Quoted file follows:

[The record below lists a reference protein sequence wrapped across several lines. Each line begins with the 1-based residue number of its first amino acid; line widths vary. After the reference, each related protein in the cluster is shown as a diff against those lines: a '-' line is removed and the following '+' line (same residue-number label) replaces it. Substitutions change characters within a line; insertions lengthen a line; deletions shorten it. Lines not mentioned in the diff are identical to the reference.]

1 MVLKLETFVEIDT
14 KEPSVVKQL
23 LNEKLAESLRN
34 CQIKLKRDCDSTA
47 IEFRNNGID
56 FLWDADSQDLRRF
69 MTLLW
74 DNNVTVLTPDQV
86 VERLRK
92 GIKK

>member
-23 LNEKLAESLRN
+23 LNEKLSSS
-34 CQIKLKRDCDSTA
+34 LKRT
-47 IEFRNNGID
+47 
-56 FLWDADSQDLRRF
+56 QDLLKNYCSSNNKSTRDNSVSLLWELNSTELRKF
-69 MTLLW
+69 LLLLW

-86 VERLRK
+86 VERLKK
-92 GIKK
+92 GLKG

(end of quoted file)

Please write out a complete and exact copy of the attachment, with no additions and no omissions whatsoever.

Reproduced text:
[The record below lists a reference protein sequence wrapped across several lines. Each line begins with the 1-based residue number of its first amino acid; line widths vary. After the reference, each related protein in the cluster is shown as a diff against those lines: a '-' line is removed and the following '+' line (same residue-number label) replaces it. Substitutions change characters within a line; insertions lengthen a line; deletions shorten it. Lines not mentioned in the diff are identical to the reference.]

1 MVLKLETFVEIDT
14 KEPSVVKQL
23 LNEKLAESLRN
34 CQIKLKRDCDSTA
47 IEFRNNGID
56 FLWDADSQDLRRF
69 MTLLW
74 DNNVTVLTPDQV
86 VERLRK
92 GIKK

>member
-23 LNEKLAESLRN
+23 LNEKLSSS
-34 CQIKLKRDCDSTA
+34 LKRT
-47 IEFRNNGID
+47 
-56 FLWDADSQDLRRF
+56 QDLLKNYCSSNNKSTRDNSVSLLWELNSTELRKF
-69 MTLLW
+69 LLLLW

-86 VERLRK
+86 VERLKK
-92 GIKK
+92 GLKG